MCC officials are confident of producing a good Boxing Day pitch while preparing to ward off attempts to poach the summer’s showpiece Test match after the MCG was plunged into crisis over the weekend.
Cricket Australia (CA) is expecting a “please explain” from the International Cricket Council (ICC) after the Sheffield Shield match between Victoria and Western Australia at the MCG was abandoned because of fears over player safety.
In accepting the blame, MCC chief executive Stuart Fox says an internal directive to “push the boundaries” and produce a more lively wicket led to an overcorrection and, ultimately, a dangerous surface.
WA batsmen Shaun Marsh and Marcus Stoinis both underwent concussion tests after being hit by Peter Siddle deliveries that rose sharply and unexpectedly.
Extra moisture left in the wicket had led to divots early on Saturday, which hardened under a baking sun and made the surface unplayable.
The match was abandoned on Sunday in another blow for the maligned MCG wicket, which has been criticised as being too docile in recent years and has received unfavourable ICC ratings.
Head curator Matt Page and his ground staff face pressure to get the mix right for Boxing Day when Australia and New Zealand will battle on a strip that hasn’t been used in the Shield this season.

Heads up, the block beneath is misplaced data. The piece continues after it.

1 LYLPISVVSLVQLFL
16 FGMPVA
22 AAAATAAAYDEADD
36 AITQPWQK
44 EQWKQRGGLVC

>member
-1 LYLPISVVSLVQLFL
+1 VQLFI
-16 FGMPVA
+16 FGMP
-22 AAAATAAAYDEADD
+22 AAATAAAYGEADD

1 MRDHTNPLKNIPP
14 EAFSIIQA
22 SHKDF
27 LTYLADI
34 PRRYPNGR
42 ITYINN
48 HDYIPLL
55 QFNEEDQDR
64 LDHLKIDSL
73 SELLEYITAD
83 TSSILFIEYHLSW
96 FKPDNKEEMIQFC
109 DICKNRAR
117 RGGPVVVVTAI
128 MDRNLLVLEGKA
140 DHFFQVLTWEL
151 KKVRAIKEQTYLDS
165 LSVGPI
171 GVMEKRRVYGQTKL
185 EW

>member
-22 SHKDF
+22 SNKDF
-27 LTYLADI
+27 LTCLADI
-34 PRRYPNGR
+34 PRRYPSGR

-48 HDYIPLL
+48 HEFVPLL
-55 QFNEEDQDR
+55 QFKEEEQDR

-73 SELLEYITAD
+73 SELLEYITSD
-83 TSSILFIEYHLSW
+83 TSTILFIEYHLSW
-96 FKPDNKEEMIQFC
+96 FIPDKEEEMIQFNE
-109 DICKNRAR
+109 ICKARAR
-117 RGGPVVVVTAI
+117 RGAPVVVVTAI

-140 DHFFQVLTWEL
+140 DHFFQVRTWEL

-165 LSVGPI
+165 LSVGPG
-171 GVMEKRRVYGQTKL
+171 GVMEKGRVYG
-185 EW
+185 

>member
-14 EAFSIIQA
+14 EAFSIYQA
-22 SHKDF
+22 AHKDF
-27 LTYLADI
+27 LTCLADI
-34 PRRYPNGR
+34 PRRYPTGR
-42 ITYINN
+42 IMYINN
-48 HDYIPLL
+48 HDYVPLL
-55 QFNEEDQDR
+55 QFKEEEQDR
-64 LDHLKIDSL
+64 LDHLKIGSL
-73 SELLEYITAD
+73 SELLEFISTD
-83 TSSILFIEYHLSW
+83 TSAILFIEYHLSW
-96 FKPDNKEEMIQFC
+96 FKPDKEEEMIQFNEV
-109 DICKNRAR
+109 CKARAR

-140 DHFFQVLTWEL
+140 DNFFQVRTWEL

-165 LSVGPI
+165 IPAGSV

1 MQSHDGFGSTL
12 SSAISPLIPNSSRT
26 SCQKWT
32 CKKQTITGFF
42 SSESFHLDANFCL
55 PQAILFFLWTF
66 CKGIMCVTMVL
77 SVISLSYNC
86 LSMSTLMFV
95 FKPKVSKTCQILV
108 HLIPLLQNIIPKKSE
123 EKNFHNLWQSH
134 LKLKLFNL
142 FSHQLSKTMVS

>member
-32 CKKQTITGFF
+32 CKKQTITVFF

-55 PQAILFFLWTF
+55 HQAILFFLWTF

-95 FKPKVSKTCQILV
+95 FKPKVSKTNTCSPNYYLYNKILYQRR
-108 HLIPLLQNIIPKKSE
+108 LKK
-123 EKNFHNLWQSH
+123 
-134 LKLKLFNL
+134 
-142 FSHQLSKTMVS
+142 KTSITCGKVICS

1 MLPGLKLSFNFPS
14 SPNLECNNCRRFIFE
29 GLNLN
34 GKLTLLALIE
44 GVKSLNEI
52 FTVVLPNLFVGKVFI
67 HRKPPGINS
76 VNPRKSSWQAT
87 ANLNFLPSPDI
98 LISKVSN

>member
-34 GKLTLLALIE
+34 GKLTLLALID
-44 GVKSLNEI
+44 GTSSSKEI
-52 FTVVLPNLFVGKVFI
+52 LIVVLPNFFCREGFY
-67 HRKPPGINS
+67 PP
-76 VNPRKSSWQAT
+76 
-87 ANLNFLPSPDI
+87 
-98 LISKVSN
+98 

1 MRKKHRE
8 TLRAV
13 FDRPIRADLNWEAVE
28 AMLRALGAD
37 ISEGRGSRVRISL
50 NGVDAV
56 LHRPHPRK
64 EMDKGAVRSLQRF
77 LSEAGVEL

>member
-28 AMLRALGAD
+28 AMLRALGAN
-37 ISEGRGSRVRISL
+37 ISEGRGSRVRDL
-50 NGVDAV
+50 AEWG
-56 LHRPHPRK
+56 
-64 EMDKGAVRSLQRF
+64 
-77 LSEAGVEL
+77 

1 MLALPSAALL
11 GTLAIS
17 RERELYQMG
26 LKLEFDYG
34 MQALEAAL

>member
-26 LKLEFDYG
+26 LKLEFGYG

“We don’t want to overcorrect and go backwards again and everyone be conservative,” Fox told reporters on Sunday.
“We’re very disappointed with what’s happened. It’s really unfortunate but player safety is paramount.”
CA’s head of cricket operations Peter Roach has made contact with New Zealand officials to reassure them that the MCG’s Test pitch will be of a high standard.
Roach expected questions from the ICC which he said “deserve an answer”.
“This is a setback, none of us wanted it, we’re disappointed about it, but we are confident that the Boxing Day Test will have a really good wicket,” he said.
The MCG’s contract with CA to host the Boxing Day Test ends this summer.
Rival venues such as Perth’s Optus Stadium are eager to pinch the feature match but Fox was adamant it should remain in Melbourne.
“It’s probably the biggest, most iconic Test in Australia, … this is its rightful home,” he said.
Marsh said he was hit by unpredictable deliveries about “four or five times“ during his 57-ball innings – he and Stoinis were both cleared of concussion.
However, he feared for their safety in conditions which the 36-year-old former Test batsman had never seen in first-class cricket.
“When you see balls coming off a length and into your grill you start thinking about it,” Marsh said.
Marsh and Victoria captain Peter Handscomb backed the highly-respected Page to produce a better wicket for Boxing Day.
But they agreed with Australian Cricketers’ Association chief executive Alistair Nicholson that the correct call was to abandon the Shield match.
“When player safety comes into it, there’s no debate from our point of view,“ Nicholson said.
CA will attempt to reschedule the Shield match, with rules stipulating it should now be played in WA, but if it can’t be rescheduled the two teams will split the points.